By MARK ALAN LOVEWELL
The ninth annual fluke derby run by the Veterans of Foreign War Post in Oak Bluffs 9261 may be Saturday, July 12 and Sunday, July 13, just over a week away, but anglers are already out there harvesting the fish. July is fluke season for most anglers.
While there has been plenty of attention in the last month on striped bass and bluefish swimming around the Island, the fluke (summer flounder) fishery is alive and well in Menemsha and in parts east and west.
Stanley Larsen of Menemsha Fish Market said he is buying the fish from the local draggers and he is most impressed that shoppers this summer who have stepped into his store are buying the fish as the catch of the day.
“It is great seeing people buy [fluke]. It is locally caught fish, easy to prepare,” Mr. Larsen said.
In past years, only a few of the local seafood lovers touched fluke. There was no way to explain why locals were shy. Fluke, especially big fluke, are as good a delicacy as any other flatfish.
Still, nearly all the fluke landed on the Vineyard is still shipped to cities on the mainland.
Fluke is one of the few species of fish in Vineyard waters that is recovering well from years of overfishing. The restoration of the fishery is more a political story than one about science.
Fluke is managed by the Atlantic States Marine Fisheries Commission and the Mid-Atlantic Fishery Management Council. It takes a lot of fisheries managers working together to restore the fishery. The animal is highly migratory and easily targeted along the coast.
It doesn’t require a lot of science to know why the numbers declined. Overfishing depleted the fish.
Now fisheries regulators are under the gun to restore the fishery to levels few have ever seen in Vineyard waters. A key element in the restoration is the Magnuson-Stevens Fishery Conservation and Management Act, which requires that even a fish species in good shape need to be restored to a sustainable level.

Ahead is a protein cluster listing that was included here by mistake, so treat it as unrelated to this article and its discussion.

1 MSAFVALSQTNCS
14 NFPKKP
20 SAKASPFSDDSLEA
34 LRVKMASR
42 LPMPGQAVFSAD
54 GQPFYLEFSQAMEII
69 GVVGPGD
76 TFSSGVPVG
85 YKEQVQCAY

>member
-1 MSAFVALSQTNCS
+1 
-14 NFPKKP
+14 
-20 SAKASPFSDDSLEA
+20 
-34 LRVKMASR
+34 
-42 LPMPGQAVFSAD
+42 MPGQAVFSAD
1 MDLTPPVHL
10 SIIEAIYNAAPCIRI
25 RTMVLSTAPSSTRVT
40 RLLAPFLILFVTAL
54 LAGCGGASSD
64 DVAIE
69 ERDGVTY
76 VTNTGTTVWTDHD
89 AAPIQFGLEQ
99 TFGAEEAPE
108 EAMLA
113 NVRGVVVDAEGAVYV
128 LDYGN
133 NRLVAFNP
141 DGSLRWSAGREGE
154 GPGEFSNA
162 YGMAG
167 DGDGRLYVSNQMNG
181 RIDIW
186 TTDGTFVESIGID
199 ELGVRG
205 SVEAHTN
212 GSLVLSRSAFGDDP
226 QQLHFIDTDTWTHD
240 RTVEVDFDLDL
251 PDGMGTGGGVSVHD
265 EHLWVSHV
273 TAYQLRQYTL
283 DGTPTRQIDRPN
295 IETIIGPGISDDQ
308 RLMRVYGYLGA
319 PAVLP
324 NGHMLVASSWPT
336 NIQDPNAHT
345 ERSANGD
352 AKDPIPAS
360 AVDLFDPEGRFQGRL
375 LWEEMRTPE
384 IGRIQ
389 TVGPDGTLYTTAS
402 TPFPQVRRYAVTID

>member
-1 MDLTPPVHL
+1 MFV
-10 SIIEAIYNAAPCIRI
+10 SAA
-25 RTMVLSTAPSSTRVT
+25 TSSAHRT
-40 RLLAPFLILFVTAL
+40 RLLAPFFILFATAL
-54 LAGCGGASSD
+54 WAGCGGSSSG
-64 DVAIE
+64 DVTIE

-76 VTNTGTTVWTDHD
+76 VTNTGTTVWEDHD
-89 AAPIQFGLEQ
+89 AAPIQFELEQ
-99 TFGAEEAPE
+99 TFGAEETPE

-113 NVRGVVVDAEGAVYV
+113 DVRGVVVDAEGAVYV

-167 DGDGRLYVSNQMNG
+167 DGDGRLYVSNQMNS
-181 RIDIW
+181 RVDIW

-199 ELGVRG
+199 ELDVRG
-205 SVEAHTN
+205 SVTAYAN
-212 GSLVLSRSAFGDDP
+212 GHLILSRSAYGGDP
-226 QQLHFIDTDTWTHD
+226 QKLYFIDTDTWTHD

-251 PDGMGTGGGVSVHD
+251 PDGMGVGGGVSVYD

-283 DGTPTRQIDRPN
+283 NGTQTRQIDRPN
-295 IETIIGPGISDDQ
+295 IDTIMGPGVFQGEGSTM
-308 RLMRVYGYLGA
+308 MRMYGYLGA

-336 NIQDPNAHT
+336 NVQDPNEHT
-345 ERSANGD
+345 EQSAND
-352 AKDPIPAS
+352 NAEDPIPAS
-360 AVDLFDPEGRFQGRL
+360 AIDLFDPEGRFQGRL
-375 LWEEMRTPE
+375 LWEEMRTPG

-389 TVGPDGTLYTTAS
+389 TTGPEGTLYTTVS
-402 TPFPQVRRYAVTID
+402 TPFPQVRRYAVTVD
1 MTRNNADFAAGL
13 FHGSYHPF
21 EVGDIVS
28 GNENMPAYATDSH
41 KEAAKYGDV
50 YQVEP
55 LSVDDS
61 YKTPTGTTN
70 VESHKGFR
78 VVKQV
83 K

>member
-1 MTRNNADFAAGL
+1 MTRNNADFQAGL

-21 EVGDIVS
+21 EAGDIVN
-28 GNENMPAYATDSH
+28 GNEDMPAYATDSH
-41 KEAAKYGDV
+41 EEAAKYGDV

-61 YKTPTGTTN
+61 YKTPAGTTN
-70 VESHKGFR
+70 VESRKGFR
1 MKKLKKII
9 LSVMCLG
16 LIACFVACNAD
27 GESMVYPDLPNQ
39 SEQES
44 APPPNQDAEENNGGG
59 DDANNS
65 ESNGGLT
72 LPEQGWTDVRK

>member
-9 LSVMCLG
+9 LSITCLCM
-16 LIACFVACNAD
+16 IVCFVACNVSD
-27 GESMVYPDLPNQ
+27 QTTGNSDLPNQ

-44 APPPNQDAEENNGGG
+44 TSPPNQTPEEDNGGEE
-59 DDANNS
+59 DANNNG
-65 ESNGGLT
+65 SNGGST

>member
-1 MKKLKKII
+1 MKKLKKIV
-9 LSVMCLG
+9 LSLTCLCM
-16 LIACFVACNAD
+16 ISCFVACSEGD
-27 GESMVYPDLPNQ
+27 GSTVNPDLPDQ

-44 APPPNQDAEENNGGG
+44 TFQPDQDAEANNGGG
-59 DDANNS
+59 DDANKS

The good news ahead is that years from now there will be even more fluke swimming in Vineyard Sound, far more than there are now. Mr. Larsen said he can remember years ago when there were between 50 and 60 commercial fishing boats hunting for fluke in Vineyard Sound and surrounding waters.
The bad news will come later this summer when, for the second year, the recreational fishing season for fluke will close.
The recreational season for fluke runs from June 10 to August 15. Fishermen are limited to a minimum size of 17.5 inches and a daily bag limit of five fish.
On August 16, it will be challenging for any father to tell his child he can’t keep his 18-inch fluke.
Fisheries managers and Islanders alike hope that when the fluke fishery recovers, regulations in these waters will be relaxed.
Commercial fishermen already have been under strict regulations. The draggers are limited to a trip limit of 300 pounds and the fish should be no smaller than 14 inches. Hand-line fishermen are limited to a minimum of 200 pounds a day. The commercial fishery is managed by a quota and that quota keeps seeming to get smaller.
Commercial fishermen in Massachusetts this year have a 616,218 pound quota and it is going quickly. According to the state Division of Marine Fisheries Web site earlier this week, 254,682 already pounds have been landed, which is 41 per cent of the quota.
Capt. Craig Coutinho of the Menemsha fishing boat Viking has fished for fluke for years. He described this summer as a “so-so” season when it came to his landings.